Monday 31.05.2021 17:15 CEST Zoom The Homotopical Canonical Grothendieck Topology Cindy Lester, Florida State University


Michael Mandell,
Large Scale Open Subsets of Configuration Spaces and the Foundations of Factorization Homology:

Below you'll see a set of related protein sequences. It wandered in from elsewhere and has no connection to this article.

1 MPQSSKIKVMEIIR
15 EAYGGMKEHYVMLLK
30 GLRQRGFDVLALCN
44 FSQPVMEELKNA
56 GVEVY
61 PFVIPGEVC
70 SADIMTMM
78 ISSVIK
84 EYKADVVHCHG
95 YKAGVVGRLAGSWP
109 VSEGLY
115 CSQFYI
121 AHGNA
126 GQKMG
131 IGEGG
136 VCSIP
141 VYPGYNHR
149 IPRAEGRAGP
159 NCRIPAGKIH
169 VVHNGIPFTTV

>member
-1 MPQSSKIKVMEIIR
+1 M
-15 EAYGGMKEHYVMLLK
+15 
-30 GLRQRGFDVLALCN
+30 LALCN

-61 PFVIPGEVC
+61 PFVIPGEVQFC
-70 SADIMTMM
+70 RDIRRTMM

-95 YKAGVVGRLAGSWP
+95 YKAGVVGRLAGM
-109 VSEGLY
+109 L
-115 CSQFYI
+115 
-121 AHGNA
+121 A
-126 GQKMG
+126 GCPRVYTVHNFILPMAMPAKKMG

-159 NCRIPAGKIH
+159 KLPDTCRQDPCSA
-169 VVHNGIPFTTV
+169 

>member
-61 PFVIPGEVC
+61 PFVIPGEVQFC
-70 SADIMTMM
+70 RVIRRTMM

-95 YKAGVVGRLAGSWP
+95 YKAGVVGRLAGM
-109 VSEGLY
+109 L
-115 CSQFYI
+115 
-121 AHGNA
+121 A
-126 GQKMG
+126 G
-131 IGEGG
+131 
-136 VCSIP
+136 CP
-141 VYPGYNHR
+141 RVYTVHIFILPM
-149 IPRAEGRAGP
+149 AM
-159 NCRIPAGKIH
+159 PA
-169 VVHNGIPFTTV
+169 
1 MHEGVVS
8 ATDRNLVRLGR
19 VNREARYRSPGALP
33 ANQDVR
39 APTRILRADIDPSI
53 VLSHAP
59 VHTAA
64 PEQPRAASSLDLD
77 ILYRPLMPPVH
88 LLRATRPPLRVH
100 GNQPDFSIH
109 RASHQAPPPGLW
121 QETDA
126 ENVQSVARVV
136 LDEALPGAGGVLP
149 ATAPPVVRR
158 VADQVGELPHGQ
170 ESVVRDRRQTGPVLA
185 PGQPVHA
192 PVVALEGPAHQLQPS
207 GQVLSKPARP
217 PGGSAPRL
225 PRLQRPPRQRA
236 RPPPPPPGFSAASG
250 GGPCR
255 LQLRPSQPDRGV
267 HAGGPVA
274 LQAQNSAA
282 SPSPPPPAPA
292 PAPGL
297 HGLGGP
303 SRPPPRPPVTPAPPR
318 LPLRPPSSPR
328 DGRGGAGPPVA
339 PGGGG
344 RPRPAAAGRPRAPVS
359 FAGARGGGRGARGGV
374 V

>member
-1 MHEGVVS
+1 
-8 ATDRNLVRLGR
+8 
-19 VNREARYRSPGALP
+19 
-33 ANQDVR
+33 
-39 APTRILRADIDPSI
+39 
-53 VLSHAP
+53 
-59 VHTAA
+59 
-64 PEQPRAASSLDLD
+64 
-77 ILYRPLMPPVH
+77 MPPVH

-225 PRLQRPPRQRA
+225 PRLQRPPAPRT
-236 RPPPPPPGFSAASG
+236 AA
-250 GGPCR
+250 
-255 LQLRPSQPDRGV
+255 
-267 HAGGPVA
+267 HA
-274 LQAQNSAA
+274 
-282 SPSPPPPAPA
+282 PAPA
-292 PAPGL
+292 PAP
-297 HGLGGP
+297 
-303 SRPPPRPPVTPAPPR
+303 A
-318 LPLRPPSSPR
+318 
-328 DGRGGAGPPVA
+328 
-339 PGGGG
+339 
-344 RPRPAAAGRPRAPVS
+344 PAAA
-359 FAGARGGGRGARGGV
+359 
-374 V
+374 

This project (joint with Andrew Blumberg) aims to adapt the foundations of factorization homology to be more amenable to equivariant generalizations for actions of positive dimensional compact Lie groups. This requires finding replacements for arguments that discretize configuration spaces (e.g., arguments in terms of quasi-categories) or that use a local-to-global approach (arguments in terms of a small neighborhood of a point in a configuration space).  In practice, each such theorem reduces (by a Quillen Theorem A argument) to showing that a comparison map from a certain homotopy coend (that depends on the specifics of  the statement) to a configuration space (or related space) is a weak equivalence; the replacement strategy is to construct a cover of the configuration space by “large scale” open subsets whose intersection combinatorics and homotopy types mirror those of the composition combinatorics and homotopy types in a bar construction for the homotopy coend.  (“Large scale” is descriptive rather than technical: the game to is to describe open subsets of configuration spaces C(n,M) that will be G-stable when M=G/H is an orbit space for a positive dimensional compact Lie group G.)  In other words, the project is to deduce the properties of factorization of homology directly from “large scale” open covers of configuration spaces.